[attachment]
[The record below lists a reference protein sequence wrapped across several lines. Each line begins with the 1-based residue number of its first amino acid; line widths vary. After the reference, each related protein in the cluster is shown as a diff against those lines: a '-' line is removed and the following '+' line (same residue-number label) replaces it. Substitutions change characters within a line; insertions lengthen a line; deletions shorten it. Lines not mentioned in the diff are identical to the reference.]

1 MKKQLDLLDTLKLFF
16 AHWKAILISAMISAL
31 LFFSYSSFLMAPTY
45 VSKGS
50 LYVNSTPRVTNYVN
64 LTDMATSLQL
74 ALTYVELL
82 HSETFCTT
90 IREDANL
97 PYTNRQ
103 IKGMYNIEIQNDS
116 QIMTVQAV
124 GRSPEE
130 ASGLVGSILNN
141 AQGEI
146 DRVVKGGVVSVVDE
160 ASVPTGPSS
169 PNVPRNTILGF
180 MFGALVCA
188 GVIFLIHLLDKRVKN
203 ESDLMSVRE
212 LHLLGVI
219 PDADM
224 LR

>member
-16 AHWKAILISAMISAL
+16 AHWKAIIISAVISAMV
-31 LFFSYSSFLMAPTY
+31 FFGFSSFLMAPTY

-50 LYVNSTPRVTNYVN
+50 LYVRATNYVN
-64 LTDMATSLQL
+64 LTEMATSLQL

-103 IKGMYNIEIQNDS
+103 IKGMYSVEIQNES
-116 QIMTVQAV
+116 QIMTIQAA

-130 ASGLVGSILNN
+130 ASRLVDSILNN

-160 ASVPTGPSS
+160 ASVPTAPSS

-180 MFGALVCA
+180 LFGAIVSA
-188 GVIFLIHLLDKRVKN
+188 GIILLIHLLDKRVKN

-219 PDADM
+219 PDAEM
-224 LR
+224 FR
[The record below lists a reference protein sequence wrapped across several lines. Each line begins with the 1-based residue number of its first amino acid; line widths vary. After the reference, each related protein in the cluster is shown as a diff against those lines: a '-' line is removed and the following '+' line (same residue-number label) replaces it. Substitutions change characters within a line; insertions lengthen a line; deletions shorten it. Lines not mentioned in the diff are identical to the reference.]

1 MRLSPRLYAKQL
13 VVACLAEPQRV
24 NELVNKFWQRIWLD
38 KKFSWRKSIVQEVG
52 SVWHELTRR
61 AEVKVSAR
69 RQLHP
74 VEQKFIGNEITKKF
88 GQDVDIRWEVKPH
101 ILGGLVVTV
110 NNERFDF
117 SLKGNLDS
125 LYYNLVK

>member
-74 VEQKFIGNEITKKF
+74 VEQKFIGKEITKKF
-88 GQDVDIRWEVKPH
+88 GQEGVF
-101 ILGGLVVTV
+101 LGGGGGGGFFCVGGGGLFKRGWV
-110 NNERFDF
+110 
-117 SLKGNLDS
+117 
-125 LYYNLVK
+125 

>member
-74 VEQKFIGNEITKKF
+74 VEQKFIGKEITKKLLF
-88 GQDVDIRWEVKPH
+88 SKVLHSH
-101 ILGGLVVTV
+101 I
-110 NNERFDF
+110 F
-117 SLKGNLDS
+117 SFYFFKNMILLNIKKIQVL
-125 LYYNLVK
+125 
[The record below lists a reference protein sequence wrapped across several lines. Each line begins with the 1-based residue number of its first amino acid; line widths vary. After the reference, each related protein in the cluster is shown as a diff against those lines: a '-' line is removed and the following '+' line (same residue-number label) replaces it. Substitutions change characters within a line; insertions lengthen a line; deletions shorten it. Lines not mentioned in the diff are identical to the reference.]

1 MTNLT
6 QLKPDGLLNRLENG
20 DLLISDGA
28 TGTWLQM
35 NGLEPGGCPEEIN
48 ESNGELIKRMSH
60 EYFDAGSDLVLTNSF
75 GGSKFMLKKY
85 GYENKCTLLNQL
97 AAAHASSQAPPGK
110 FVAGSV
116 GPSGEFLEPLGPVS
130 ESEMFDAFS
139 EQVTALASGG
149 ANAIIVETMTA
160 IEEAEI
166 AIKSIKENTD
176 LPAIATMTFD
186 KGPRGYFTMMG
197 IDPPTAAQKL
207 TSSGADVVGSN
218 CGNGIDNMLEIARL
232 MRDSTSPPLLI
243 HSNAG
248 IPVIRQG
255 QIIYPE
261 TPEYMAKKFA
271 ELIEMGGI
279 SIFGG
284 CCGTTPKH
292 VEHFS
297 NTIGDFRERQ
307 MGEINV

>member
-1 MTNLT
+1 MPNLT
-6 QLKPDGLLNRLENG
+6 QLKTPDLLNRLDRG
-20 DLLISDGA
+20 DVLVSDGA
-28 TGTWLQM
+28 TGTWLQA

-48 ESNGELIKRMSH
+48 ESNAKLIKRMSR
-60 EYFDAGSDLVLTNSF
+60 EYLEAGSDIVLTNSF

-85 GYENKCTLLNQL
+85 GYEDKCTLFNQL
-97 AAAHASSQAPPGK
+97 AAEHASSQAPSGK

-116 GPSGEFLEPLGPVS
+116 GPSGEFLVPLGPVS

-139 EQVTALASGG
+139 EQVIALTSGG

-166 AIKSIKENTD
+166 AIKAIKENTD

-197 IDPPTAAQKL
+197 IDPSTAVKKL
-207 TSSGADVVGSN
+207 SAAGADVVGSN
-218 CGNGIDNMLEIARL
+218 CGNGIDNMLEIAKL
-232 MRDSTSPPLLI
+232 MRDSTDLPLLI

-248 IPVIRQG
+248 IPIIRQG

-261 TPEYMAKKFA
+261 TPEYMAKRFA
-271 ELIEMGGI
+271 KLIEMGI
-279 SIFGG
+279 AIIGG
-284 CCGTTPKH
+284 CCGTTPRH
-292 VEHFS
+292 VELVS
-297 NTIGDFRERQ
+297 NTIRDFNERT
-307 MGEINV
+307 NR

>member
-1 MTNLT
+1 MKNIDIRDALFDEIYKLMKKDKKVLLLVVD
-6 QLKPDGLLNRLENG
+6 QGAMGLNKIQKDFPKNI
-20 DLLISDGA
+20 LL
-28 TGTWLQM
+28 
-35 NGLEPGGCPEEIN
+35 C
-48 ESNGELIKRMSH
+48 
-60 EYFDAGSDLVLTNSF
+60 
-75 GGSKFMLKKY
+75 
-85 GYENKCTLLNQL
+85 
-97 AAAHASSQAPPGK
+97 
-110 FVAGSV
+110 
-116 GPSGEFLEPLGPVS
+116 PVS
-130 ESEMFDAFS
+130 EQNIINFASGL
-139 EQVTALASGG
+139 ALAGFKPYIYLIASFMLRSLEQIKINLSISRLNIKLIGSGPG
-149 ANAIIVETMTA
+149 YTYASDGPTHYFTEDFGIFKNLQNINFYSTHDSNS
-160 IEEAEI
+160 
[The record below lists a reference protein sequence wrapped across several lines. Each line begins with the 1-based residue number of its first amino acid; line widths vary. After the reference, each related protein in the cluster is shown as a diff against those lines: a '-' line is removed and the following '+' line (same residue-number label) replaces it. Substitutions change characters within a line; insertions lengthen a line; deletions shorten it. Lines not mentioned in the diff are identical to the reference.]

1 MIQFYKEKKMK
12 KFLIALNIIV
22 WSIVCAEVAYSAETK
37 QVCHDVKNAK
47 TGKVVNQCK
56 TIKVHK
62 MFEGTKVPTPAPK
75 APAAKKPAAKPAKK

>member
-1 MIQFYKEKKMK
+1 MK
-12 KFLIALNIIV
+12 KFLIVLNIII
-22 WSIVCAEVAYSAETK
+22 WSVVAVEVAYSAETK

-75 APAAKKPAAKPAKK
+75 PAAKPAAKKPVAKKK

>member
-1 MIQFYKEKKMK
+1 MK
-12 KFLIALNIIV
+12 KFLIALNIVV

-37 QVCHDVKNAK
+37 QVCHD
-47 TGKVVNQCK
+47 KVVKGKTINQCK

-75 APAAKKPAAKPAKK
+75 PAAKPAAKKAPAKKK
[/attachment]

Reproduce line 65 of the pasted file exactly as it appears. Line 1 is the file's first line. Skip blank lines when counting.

>member